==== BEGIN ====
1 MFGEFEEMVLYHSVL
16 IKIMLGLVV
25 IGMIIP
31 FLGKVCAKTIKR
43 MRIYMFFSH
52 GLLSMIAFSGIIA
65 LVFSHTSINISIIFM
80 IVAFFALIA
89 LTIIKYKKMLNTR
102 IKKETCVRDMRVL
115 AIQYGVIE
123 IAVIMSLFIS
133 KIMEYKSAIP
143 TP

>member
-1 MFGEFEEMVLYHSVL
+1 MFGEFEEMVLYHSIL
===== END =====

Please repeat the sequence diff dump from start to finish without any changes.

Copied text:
1 MFGEFEEMVLYHSVL
16 IKIMLGLVV
25 IGMIIP
31 FLGKVCAKTIKR
43 MRIYMFFSH
52 GLLSMIAFSGIIA
65 LVFSHTSINISIIFM
80 IVAFFALIA
89 LTIIKYKKMLNTR
102 IKKETCVRDMRVL
115 AIQYGVIE
123 IAVIMSLFIS
133 KIMEYKSAIP
143 TP

>member
-1 MFGEFEEMVLYHSVL
+1 MFGEFEEMVLYHSIL